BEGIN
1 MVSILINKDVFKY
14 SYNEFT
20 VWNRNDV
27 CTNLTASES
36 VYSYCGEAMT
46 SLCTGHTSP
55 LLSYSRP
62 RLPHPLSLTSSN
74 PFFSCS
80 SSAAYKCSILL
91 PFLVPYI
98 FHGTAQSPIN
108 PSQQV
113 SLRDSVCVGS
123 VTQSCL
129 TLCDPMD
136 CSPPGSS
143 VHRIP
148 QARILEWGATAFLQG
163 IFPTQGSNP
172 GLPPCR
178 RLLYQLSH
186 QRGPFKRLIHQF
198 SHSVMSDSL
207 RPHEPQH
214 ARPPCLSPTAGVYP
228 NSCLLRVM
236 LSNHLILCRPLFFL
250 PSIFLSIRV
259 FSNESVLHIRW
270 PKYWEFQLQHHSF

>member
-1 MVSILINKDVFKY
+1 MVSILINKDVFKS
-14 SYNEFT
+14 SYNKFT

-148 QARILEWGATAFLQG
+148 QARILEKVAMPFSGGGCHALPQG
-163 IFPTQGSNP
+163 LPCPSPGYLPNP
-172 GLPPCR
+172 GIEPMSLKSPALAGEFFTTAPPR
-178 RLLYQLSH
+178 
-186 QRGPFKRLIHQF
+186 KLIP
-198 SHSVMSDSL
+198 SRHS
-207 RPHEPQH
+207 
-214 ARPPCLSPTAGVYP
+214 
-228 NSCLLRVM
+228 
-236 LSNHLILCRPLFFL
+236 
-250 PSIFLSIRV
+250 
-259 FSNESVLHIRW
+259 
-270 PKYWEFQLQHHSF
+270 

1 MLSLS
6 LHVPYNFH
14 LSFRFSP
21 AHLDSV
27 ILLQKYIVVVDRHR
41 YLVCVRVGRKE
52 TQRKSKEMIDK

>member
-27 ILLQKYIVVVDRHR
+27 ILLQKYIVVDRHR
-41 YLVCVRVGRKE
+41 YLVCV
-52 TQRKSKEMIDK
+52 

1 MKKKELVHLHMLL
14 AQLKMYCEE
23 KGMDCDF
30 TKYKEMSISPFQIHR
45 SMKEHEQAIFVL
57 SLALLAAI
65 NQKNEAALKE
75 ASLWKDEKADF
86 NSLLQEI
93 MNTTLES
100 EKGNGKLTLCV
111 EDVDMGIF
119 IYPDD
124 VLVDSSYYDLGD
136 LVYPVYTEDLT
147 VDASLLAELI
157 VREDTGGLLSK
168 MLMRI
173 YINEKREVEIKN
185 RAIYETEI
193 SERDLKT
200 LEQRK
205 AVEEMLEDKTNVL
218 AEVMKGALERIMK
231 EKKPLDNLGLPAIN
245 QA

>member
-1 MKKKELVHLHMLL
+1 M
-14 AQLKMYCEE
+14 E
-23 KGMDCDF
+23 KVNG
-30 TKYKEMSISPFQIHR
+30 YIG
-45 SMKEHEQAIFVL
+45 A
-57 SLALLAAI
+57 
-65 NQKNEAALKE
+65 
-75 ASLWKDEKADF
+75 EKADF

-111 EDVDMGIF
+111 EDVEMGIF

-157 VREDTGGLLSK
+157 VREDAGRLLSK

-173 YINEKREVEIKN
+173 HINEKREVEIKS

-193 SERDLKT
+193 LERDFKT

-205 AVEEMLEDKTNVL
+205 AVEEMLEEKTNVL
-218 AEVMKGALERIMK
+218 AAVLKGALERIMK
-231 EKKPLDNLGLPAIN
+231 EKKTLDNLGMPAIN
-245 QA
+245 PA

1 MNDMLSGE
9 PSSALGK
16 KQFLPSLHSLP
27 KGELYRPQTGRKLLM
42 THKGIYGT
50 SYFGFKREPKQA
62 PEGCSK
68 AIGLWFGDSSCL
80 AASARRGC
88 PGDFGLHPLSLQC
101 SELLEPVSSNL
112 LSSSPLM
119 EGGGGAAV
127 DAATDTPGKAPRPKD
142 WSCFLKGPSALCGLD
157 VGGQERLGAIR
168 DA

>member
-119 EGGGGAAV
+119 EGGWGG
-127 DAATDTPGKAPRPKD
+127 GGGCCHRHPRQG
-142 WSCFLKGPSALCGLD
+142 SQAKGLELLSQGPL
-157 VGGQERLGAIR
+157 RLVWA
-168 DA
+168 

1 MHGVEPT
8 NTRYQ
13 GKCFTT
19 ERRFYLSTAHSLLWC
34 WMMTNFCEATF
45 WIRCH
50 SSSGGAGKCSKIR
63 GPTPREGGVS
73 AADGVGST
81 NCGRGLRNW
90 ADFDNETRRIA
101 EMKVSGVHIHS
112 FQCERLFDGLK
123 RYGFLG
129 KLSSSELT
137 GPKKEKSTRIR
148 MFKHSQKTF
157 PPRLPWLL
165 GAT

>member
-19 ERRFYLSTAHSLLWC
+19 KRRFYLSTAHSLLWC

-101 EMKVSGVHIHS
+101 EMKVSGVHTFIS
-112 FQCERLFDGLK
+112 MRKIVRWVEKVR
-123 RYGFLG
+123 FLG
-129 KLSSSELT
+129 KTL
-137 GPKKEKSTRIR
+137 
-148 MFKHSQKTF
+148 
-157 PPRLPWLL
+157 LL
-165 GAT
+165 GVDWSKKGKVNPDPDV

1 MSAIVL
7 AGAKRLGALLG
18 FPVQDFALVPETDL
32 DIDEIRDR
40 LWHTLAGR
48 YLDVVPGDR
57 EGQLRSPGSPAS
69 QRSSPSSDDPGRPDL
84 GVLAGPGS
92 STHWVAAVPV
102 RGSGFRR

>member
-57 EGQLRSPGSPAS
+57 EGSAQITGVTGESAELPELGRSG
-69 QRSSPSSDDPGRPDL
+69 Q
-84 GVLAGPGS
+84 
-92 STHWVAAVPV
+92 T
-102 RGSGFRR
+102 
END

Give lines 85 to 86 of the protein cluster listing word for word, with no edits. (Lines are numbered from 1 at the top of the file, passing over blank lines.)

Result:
86 NSLLQEI
93 MNTTLES